Unlike the factory-farmed birds found in most grocery stores, these birds are usually processed just a few feet from the lush grasses where they were raised, quite often by the same hands that first gently set their newly hatched toes into a brooder, and then carefully moved them, once they were old enough, out to the fields for a few months of free-ranging turkey living.  Now that the processing complete, our birds sit in our coolers and await our customers, who will venture out to the farm for a tradition of their own, retrieving their annual Thanksgiving feast.  For those of you who are new to this process, here is a list of tips to guide you through and make sure that you have a delicious holiday feast.

  1. Please be flexible. If you are buying your pasture-raised turkey from a small, local, sustainable farmer, thank you VERY much for supporting us. That said, please remember that pasture-raised turkeys are not like factory-farmed birds. Outside of conscientious animal husbandry, we are unable to control the size of our Thanksgiving turkeys. Please be forgiving if the bird we have for you is a little larger or a little smaller than you anticipated. Cook a sizeable quantity of sausage stuffing if it is too small (a recipe appears below), or enjoy the leftovers if it is too large.  If the bird is so large that it cannot fit in your oven, simply remove the legs before roasting it.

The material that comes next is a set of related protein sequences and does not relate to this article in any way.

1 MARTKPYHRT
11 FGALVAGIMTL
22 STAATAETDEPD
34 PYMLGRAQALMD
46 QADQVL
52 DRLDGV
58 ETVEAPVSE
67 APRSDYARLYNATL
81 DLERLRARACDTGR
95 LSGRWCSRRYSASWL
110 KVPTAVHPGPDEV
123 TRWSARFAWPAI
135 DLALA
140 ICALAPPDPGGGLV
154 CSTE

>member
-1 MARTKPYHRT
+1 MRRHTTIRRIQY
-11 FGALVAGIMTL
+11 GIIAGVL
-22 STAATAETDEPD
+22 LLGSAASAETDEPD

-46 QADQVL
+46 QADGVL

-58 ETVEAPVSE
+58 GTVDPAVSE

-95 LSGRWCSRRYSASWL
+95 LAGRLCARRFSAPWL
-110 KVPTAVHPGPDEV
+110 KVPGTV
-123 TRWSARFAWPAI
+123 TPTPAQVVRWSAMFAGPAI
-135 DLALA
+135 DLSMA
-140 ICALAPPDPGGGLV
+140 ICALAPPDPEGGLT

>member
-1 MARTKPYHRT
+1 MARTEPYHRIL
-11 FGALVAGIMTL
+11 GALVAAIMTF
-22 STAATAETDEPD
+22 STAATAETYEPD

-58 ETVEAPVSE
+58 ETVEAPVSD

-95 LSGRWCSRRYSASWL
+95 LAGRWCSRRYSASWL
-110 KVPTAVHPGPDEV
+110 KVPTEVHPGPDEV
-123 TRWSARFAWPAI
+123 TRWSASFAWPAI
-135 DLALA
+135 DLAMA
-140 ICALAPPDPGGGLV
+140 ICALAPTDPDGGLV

2. Know what you are buying. If you don’t personally know the farmer who is growing your turkey, take the time to know what you are buying! “Pastured” is not necessarily the same as “free-range.” Some grass-based farmers use the word “free-range” to describe their pasture-raised birds, but any conventional factory farm can also label their birds “free-range” if they are not in individual cages, and if they have “access” to the outdoors – even if the “outdoors” happens to be feces-laden penned-in concrete pads outside the barn door, with no access to grass. “Pastured” implies that the bird was out on grass for most of its life, where it ate grass and foraged for bugs, in addition to receiving some grain.
  3. Brining optional. If tradition dictates that you season your meat by brining your bird, by all means, do so. However, many people brine in order to keep the bird from drying out. This is not at all necessary. Pastured birds are significantly juicier and more flavorful than factory farmed birds. You can spare yourself this extra step as a reward for making the sustainable holiday choice!